Norway's King Harald to scale back official duties

norway's-king-harald-to-scale-back-official-duties

King HaraldImage source, Getty Images

Norway’s king plans to scale back his participation in official duties “out of consideration for his age”, the country’s royal household has said.

Officials said the move would see King Harald, 88, make a “permanent reduction” to his public engagements.

Harald is Europe’s longest reigning monarch, serving since 1991.

But he has battled illness in recent years and was admitted to hospital in Malaysia in February after falling sick while on holiday.

He was treated for an infection he contracted while staying on the resort island of Langkawi. He was later fitted with a pacemaker to compensate for a low heartrate.

Harald has not been seen in public since his hospitalisation. His son, Crown Prince Haakon, has carried out the king’s duties in his absence.

In a statement on Monday, the royal household said “practical arrangements will also be made in the conduct of his official activity”, but offered no further details on what the arrangements would be.

Monday’s announcement comes just days after Harald formally resumed his constitutional duties, having taken two months of sick leave after being released from hospital. His official diary listed three separate meetings, including a summit with the head of the country’s armed forces.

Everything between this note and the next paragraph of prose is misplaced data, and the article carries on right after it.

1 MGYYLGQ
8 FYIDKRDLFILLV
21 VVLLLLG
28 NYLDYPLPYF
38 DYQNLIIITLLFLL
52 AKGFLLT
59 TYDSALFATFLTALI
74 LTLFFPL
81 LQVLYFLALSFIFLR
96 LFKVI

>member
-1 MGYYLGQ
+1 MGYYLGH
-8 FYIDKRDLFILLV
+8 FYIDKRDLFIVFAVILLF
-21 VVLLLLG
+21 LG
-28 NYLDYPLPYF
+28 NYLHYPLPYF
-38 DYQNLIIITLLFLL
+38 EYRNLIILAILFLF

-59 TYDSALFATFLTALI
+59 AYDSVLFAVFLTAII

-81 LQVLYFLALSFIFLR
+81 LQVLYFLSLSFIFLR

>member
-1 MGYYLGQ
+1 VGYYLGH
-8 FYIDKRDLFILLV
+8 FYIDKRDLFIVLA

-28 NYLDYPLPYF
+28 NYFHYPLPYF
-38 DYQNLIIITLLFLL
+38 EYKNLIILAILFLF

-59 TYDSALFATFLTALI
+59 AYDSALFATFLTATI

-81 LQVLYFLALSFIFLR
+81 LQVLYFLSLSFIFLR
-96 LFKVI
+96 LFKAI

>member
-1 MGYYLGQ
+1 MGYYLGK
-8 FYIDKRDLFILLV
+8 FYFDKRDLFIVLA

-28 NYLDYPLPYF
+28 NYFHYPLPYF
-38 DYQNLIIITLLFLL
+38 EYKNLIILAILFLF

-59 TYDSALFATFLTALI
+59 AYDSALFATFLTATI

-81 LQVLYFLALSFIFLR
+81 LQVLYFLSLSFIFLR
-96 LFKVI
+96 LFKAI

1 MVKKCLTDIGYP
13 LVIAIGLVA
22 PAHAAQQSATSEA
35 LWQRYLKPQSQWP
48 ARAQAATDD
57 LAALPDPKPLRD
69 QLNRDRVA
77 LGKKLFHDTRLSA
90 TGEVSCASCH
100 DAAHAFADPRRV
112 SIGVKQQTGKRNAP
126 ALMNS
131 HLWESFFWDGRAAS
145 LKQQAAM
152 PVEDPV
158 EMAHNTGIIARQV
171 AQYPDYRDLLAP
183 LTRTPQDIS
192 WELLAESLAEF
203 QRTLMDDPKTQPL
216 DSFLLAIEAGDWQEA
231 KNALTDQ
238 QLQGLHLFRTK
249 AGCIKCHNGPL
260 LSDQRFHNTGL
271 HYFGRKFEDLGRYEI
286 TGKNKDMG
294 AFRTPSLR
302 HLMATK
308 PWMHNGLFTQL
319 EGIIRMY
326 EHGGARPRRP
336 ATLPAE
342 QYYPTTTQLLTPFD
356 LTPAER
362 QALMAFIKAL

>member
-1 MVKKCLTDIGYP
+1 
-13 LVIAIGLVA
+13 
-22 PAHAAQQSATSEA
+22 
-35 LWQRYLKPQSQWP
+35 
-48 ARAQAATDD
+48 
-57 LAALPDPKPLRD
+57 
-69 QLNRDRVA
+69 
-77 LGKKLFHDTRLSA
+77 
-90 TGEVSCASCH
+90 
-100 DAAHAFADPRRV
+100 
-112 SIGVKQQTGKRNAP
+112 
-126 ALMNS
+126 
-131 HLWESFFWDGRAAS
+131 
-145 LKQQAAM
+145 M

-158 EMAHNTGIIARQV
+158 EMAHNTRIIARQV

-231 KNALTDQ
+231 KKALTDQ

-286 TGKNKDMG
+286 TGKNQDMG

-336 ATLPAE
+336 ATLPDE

Last year, the king carried out 431 public engagements, according to Norwegian Broadcasting (NRK). They included chairing cabinet 35 times and holding 110 audiences with leaders such as Ukrainian President Volodymyr Zelensky and Nato Secretary-General Jens Stoltenberg.

Image source, Getty Images

Image caption,

Crown Price Haakon has been filling in for King Harald

Despite his advancing age and ill-health, King Harald has openly ruled out abdicating. In January, he told reporters that he had taken an oath that “lasts for life”.

“It’s that simple for me,” he added. “We’re at it until the bitter end.”

Despite his health issues, polling suggests that the king remains extremely popular with Norwegians.

A survey for NRK earlier this year showed that 64% of the population did not want him to abdicate in favour of his son, while some 72% of Norwegians remained supportive of the monarchy.

Harald has been known to hold progressive views throughout his time on the throne.

In 2016, he made an impassioned speech in support of LGBT equality and refugees, paying tribute to his fellow citizens from “Afghanistan, Pakistan and Poland, from Sweden, Somalia, and Syria,” and saying that Norwegians “are girls who love girls, boys who love boys, and girls and boys who love each other”.

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